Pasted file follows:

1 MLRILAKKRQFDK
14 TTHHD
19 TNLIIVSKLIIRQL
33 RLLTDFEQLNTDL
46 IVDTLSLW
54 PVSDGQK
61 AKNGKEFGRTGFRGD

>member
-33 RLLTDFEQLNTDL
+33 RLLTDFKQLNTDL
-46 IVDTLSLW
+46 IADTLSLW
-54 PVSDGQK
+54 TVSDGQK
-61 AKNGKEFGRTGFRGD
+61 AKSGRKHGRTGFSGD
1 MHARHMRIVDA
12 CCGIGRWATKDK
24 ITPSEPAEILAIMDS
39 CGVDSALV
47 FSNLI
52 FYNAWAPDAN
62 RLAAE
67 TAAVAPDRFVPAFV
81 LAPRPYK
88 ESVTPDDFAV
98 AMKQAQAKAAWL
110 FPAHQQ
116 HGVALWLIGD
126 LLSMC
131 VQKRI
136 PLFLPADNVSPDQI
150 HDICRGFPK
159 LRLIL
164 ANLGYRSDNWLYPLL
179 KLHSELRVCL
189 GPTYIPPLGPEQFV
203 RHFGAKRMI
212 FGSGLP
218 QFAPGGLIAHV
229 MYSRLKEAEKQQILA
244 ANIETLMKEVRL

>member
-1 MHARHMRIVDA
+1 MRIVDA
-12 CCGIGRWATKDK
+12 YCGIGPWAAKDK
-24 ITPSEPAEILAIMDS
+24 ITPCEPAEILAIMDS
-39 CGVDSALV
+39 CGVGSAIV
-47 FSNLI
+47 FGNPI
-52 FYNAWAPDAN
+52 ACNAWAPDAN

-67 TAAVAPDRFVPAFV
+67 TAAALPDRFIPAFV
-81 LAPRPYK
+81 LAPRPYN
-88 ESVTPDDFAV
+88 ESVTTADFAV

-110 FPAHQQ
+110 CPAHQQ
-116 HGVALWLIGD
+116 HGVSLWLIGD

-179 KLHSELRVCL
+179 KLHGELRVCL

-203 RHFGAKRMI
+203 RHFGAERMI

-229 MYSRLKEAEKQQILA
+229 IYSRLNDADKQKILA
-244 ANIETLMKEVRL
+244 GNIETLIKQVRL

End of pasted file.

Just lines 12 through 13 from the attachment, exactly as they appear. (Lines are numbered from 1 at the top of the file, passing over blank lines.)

+46 IADTLSLW
-54 PVSDGQK